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EFFICACY OF ANTEMORTEM RECTAL BIOPSIES TO DIAGNOSE AND ESTIMATE PREVALENCE OF CHRONIC WASTING DISEASE IN FREE-RANGING COW ELK (C

Posted Apr 09 2013 11:52am
EFFICACY OF ANTEMORTEM RECTAL BIOPSIES TO DIAGNOSE AND ESTIMATE PREVALENCE OF CHRONIC WASTING DISEASE IN FREE-RANGING COW ELK (CERVUS ELAPHUS NELSONI)



Ryan J. Monello1,6, Jenny G. Powers1, N. Thompson Hobbs2, Terry R. Spraker3, Katherine I. O’Rourke4,5 and Margaret A. Wild1



+ Author Affiliations



1National Park Service, Biological Resource Management Division, 1201 Oak Ridge Drive, Suite 200, Fort Collins, Colorado 80525, USA



2Natural Resource Ecology Laboratory and Graduate Degree Program in Ecology, Colorado State University, Fort Collins, Colorado 80523, USA



3Colorado State Diagnostic Laboratory, College of Veterinary Medicine, Colorado State University, Fort Collins, Colorado 80523, USA



4United States Department of Agriculture, Agricultural Research Service, Animal Disease Research Unit, 3003 Animal Disease Biotechnology Facility, Washington State University, Pullman, Washington 99164, USA



↵6 Corresponding author (email: Ryan_Monello@nps.gov )




Abstract




A reliable antemortem test is needed to understand the ecology of chronic wasting disease (CWD) in elk (Cervus elaphus nelsoni). We measured the ability of antemortem biopsy samples from the rectal mucosa to detect the abnormal prion protein associated with CWD (PrPCWD), the relationship between test results from the obex and rectal biopsies at varying stages of CWD progression, and the prevalence of CWD in free-ranging elk from Rocky Mountain National Park, Colorado, USA. We sampled and placed radio collars on 136 adult female elk in the winter of 2007–08. Elk with biopsy samples found positive for PrPCWD by immunohistochemistry (IHC) were euthanized and the obex and retropharyngeal lymph nodes were examined with IHC. We resampled, euthanized, and necropsied 20, 25, and 34 of the remaining study elk in each of the three following winters, respectively. Sensitivity of rectal biopsy samples increased in an asymptotic fashion with follicle count and was maximized at 85% (95% credible limits [CL]=60, 98) in the beginning of the study, when a greater proportion of elk were in a detectable stage of prion infection. However, maximum sensitivity was reduced to 72% (CL=46, 94) when we included resampled elk, which included recently infected elk that were initially negative using rectal biopsies and IHC. Test results were similar between rectal biopsies and the obex, but the earliest stages of prion infection were only detected by using retropharyngeal lymph nodes. Minimum CWD prevalence was estimated to be 9.9% (CL=5.7, 15.7) using rectal biopsies, but this rose to 12.9% (CL=8.0, 19.1) when we included four elk that were likely misdiagnosed at initial capture. Our results indicate rectal biopsies can provide a useful research tool for CWD in elk populations, but should be used with caution because they can miss individuals in early stages of infection and underestimate prevalence. Prevalence estimates from this population are the highest reported to date in elk and indicate that under appropriate conditions, CWD may be able to affect the dynamics of high-density elk populations.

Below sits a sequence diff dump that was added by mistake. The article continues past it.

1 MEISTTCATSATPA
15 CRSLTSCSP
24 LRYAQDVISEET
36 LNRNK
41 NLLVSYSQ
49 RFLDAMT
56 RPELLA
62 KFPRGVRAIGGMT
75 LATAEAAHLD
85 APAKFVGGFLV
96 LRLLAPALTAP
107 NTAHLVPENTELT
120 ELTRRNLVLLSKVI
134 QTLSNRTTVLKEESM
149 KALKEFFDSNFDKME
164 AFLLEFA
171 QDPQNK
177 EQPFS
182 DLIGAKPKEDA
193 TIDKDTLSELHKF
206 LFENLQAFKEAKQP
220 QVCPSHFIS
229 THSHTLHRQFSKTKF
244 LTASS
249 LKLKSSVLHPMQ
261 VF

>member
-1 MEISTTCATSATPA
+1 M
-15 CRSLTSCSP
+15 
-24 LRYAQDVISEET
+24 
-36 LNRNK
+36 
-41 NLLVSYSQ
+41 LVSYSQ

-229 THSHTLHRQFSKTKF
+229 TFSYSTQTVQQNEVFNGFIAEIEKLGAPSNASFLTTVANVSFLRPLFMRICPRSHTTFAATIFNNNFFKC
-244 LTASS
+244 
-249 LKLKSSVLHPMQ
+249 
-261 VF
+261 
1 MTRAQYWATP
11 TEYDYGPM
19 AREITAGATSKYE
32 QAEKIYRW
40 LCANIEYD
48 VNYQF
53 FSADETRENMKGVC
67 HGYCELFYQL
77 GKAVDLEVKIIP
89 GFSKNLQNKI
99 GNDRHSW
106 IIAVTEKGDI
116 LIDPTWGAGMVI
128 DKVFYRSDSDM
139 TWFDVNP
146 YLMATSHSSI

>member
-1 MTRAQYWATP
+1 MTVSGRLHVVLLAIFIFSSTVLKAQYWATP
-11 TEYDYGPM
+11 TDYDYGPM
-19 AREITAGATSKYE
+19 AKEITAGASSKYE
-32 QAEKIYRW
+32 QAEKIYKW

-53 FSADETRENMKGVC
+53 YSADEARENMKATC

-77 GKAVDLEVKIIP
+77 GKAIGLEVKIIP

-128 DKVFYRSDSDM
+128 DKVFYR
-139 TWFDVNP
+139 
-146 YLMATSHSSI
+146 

Biopsy Cervus elaphus chronic wasting disease Colorado CWD elk prion rectal mucosa



Received December 22, 2011. Accepted October 9, 2012.




© Wildlife Disease Association 2013








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